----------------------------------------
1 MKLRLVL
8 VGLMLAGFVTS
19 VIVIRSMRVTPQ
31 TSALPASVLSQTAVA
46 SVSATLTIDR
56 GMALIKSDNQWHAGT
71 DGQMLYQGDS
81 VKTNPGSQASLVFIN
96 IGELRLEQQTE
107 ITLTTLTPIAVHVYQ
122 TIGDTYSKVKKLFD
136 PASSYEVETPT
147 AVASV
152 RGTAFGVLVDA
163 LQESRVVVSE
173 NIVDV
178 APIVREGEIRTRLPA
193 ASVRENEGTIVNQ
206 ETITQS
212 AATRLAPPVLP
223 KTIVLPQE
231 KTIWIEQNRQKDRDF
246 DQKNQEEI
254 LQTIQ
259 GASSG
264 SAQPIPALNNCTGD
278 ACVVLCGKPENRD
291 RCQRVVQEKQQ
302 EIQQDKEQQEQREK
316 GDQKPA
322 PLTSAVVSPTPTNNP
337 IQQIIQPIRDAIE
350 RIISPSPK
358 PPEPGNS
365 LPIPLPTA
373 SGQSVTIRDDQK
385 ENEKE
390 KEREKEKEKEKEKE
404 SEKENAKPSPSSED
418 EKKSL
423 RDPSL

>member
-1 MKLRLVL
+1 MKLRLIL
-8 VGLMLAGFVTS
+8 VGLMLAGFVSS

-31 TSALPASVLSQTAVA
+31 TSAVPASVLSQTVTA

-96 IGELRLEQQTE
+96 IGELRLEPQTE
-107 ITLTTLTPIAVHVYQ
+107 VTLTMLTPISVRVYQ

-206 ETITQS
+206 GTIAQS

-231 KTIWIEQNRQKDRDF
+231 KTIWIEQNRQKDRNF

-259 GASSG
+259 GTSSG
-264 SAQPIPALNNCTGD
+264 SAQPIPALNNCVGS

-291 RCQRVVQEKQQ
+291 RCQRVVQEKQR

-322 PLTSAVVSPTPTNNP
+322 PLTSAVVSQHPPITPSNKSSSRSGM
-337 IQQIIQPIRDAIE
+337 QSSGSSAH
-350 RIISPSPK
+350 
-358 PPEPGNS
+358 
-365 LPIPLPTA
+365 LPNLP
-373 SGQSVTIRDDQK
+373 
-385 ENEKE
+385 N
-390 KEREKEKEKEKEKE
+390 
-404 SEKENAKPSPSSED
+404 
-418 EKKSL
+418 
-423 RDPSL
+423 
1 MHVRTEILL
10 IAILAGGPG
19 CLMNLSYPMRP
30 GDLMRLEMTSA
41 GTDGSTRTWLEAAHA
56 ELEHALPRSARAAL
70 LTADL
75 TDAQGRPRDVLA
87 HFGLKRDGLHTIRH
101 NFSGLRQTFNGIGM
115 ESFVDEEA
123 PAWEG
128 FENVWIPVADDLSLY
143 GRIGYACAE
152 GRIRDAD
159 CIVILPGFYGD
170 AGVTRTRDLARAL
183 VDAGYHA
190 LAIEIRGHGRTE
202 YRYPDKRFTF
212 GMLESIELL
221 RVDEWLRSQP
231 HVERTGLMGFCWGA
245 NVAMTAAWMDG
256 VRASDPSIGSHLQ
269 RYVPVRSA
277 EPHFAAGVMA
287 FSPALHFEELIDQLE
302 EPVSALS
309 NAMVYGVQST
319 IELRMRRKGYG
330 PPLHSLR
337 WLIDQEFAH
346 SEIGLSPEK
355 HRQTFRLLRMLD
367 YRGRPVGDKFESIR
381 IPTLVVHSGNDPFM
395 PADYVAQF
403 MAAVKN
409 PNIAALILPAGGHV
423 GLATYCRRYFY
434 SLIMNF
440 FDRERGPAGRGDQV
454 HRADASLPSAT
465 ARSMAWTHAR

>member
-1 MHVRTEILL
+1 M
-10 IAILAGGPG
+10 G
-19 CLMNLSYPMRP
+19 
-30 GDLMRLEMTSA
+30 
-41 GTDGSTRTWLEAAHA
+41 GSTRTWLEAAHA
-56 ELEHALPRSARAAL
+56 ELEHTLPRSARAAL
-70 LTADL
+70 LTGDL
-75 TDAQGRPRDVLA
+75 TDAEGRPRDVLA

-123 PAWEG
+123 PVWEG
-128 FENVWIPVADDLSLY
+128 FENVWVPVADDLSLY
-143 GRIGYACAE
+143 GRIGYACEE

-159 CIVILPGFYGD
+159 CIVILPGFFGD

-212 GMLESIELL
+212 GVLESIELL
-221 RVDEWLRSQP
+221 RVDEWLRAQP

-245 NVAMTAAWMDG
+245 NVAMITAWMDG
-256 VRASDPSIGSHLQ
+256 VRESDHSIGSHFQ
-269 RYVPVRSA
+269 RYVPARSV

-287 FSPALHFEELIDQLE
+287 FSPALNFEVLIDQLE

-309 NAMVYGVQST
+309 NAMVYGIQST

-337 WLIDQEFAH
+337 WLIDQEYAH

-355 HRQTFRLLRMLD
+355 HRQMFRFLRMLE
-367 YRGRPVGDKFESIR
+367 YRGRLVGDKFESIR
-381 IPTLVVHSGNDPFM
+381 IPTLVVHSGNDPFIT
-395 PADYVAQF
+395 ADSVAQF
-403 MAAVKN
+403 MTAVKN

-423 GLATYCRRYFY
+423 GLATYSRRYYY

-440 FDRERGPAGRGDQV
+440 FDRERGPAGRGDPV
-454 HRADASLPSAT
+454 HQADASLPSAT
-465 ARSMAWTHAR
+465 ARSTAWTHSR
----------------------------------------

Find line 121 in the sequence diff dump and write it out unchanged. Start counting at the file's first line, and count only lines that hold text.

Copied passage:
381 IPTLVVHSGNDPFM